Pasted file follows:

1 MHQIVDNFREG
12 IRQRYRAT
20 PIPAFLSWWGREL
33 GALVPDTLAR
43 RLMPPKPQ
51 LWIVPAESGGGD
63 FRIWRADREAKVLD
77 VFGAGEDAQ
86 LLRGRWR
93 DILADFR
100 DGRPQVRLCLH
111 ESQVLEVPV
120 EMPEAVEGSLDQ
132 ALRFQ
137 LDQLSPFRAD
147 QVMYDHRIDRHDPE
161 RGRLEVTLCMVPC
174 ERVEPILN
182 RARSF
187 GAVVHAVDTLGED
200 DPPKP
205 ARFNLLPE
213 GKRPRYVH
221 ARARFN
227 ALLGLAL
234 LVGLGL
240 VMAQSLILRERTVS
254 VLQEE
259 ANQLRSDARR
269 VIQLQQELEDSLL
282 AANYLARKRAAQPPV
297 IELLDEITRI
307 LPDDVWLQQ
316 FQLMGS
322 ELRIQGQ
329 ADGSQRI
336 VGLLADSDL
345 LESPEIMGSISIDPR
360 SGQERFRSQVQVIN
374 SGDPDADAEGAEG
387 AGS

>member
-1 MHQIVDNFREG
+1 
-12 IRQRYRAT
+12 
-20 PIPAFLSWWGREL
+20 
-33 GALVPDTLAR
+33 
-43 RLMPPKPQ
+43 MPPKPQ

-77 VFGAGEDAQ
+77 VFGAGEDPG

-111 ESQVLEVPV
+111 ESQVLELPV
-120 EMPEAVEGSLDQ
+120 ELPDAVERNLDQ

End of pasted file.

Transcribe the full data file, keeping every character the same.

1 MHQIVDNFREG
12 IRQRYRAT
20 PIPAFLSWWGREL
33 GALVPDTLAR
43 RLMPPKPQ
51 LWIVPAESGGGD
63 FRIWRADREAKVLD
77 VFGAGEDAQ
86 LLRGRWR
93 DILADFR
100 DGRPQVRLCLH
111 ESQVLEVPV
120 EMPEAVEGSLDQ
132 ALRFQ
137 LDQLSPFRAD
147 QVMYDHRIDRHDPE
161 RGRLEVTLCMVPC
174 ERVEPILN
182 RARSF
187 GAVVHAVDTLGED
200 DPPKP
205 ARFNLLPE
213 GKRPRYVH
221 ARARFN
227 ALLGLAL
234 LVGLGL
240 VMAQSLILRERTVS
254 VLQEE
259 ANQLRSDARR
269 VIQLQQELEDSLL
282 AANYLARKRAAQPPV
297 IELLDEITRI
307 LPDDVWLQQ
316 FQLMGS
322 ELRIQGQ
329 ADGSQRI
336 VGLLADSDL
345 LESPEIMGSISIDPR
360 SGQERFRSQVQVIN
374 SGDPDADAEGAEG
387 AGS

>member
-1 MHQIVDNFREG
+1 
-12 IRQRYRAT
+12 
-20 PIPAFLSWWGREL
+20 
-33 GALVPDTLAR
+33 
-43 RLMPPKPQ
+43 MPPKPQ

-77 VFGAGEDAQ
+77 VFGAGEDPG

-111 ESQVLEVPV
+111 ESQVLELPV
-120 EMPEAVEGSLDQ
+120 ELPDAVERNLDQ